Sunday, January 25, 2015

Zero Sum Games

The zero sum game fallacy is one of the more annoying erroneous beliefs that discourage people from reaching financial freedom. They believe that there is a fixed amount of resources (including money) in the world. Therefore in any exchange of value, one person’s gain is exactly equal to another person’s loss with no net change in total wealth. Following this logic to its conclusion, these people mistakenly surmise that all the wealth in the world will end up in fewer and fewer hands. Since other players with more money and resources have a head start, they conclude that they have no possibility of reaching financial freedom, so why try.

Monopoly, the board game we played as children is a zero sum game. Money and property change hands with each move until all the players except one exit the game in bankruptcy. The winner is left with all the properties and all the money.

The economy is not a zero sum game. In medieval Europe the basis of wealth was control of land by warlords. If the leader could obtain enough plunder to feed his troops, he could enslave the peasants living within a certain geographic area, ensuring the stability of his reign and (if he was very lucky) his ensuing dynasty. Even this unfortunate state of affairs was not a static zero sum game. Although the residents of cities were taxed by the local nobility and their mercenary troops, they were creating new wealth beyond that contained on the then existing monopoly board based on land.

Merchants were moving goods that came from as far away as China. Goldsmiths and other artisans were plying their trades, turning raw materials into far more valuable commodities. Eventually, this newly created wealth that was not based on the control of land, exceeded the value of the assets found on the old game board. The new game, called the Renaissance, was played on the land board, the banking board, the manufacturing board, and the world trade board.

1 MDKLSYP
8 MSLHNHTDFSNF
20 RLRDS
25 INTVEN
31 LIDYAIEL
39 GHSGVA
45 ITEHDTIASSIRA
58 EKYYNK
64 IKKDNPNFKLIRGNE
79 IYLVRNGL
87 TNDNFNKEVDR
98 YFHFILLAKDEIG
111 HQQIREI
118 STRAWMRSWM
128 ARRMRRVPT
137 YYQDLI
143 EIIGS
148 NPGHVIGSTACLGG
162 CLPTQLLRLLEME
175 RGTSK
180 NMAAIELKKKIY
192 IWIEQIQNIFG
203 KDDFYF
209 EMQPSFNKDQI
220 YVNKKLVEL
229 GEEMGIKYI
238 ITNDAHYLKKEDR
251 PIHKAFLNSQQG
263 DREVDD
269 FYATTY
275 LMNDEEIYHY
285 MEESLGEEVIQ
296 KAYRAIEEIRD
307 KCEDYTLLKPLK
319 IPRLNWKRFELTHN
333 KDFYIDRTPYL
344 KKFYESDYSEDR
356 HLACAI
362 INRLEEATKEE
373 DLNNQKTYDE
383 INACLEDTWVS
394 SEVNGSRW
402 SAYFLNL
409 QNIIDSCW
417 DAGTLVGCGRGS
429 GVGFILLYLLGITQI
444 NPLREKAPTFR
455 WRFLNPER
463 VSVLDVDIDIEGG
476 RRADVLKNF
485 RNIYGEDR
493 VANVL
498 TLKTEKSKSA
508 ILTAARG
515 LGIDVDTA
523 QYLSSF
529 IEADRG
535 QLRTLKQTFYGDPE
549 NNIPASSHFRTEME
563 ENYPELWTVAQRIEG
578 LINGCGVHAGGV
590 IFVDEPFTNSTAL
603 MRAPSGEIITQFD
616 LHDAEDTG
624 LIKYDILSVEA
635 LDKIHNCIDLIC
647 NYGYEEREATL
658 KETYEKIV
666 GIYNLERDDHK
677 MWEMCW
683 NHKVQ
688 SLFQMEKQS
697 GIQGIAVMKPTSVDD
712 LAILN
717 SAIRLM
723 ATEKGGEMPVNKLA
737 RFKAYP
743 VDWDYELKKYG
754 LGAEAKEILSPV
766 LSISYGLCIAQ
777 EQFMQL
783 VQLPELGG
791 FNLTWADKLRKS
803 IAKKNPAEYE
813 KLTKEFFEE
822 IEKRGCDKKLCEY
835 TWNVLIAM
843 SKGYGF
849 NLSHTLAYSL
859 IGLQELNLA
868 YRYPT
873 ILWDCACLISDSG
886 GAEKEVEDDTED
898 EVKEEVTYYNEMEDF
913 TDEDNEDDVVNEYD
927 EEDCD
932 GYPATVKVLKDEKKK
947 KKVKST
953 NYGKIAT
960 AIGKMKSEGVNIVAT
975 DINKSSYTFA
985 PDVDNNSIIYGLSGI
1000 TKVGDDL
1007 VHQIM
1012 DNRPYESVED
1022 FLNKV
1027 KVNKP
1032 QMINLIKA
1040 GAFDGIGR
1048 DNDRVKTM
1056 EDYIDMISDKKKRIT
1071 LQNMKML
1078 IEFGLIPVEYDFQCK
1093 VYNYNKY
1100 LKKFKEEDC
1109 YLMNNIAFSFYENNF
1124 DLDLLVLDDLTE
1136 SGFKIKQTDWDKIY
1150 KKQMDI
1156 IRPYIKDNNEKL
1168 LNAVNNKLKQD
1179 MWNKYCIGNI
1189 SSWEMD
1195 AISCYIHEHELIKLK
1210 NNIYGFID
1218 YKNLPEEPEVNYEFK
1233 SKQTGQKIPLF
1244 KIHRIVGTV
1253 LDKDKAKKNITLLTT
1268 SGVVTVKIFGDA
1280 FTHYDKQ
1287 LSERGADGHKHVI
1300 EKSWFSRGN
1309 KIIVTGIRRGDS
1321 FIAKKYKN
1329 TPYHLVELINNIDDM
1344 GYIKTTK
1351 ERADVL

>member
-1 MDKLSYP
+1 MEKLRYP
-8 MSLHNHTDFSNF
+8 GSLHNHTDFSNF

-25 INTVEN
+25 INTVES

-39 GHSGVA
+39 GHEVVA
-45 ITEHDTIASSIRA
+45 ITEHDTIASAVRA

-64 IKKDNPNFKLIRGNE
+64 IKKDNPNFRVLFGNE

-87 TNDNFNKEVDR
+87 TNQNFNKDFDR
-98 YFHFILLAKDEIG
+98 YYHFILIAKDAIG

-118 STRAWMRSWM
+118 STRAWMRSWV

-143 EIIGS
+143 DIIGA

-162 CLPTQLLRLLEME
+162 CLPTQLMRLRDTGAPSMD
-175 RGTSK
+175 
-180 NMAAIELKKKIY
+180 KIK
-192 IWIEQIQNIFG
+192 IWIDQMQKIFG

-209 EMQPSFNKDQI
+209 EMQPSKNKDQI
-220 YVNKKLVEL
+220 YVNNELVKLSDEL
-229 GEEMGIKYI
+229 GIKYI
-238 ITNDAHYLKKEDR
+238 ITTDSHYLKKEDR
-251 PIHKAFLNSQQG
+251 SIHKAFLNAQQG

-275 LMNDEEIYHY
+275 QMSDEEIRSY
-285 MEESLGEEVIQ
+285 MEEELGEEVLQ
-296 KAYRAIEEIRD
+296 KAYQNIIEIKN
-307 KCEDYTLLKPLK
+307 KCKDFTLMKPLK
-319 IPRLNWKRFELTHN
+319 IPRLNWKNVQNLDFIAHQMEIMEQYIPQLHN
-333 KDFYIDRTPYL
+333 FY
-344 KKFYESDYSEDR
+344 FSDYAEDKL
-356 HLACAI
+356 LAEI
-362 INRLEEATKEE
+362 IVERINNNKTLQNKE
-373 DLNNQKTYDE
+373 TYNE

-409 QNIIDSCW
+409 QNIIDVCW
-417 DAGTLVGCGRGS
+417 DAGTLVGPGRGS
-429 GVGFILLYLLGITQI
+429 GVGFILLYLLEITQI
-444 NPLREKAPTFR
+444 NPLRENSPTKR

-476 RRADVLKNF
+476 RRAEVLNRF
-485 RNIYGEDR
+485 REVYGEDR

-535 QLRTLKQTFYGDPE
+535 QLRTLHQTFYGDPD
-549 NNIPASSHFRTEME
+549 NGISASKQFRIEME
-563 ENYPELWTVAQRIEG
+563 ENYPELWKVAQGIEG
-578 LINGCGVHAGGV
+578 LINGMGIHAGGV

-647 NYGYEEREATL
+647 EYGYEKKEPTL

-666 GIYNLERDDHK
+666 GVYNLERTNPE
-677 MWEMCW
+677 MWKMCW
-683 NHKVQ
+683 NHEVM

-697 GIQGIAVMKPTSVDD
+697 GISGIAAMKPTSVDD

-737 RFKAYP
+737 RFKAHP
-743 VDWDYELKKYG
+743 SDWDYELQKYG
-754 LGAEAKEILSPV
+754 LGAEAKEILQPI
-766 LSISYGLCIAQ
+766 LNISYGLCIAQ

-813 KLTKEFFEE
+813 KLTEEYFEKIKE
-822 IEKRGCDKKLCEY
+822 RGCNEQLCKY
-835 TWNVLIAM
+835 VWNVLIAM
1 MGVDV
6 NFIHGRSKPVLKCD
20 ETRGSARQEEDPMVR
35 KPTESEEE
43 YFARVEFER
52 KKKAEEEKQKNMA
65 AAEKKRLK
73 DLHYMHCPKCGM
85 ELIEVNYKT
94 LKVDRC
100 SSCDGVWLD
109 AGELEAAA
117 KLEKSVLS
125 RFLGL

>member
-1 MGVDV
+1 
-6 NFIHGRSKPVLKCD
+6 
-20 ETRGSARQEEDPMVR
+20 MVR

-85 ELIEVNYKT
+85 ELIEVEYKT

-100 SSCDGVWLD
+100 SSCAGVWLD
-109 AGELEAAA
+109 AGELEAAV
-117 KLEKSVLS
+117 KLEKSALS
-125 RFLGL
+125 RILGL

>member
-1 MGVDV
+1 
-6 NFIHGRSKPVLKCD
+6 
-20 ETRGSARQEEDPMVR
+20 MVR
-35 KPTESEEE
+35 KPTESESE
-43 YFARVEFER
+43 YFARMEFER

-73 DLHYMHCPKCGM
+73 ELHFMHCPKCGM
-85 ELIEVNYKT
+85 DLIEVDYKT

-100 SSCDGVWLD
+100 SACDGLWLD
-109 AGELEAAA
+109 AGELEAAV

Then the industrial revolution added steam engines, railroads, coal mining, steamships, mechanized looms, and whole host of new game boards. Winners and losers came and went over the centuries as the value of the entire game continued to grow. Austrian economics calls this process, creative destruction. The end of buggy whips and carriage makers, heralds the rise of an automotive industry based on the assembly line. Radios in cars gradually replace newspapers read in trains. Television leads to the decline of both radio and print media. Then cable TV minimizes the power of the three major networks and PBS.

Just in the last 40 years, men like Bill Gates of Microsoft and Steve Jobs of Apple have created new Monopoly boards that didn’t exist when I first graduated from college. Billions of dollars in entirely new businesses have been created out of nothing.

Today the Internet is changing everything; Amazon is replacing brick and mortar stores; the cost of premium digital content (movies, television programming, and music) is asymptotically approaching zero as predicted by Kevin Kelly in his seminal book, New Rules for The New Economy.

As you produce goods and services that are deemed as valuable by your neighbors, you too are creating new wealth. It doesn’t require a genius IQ or a huge amount of money to start. If you take Aunt Martha’ china hutch out of storage, repair forty years worth of dings and bangs and refinish it, you can create wealth by selling the product of your imagination and labor on eBay. A piece of junk costing you money to store is now a prized possession in a home you will never visit.

All it takes is your ingenuity and hard work.

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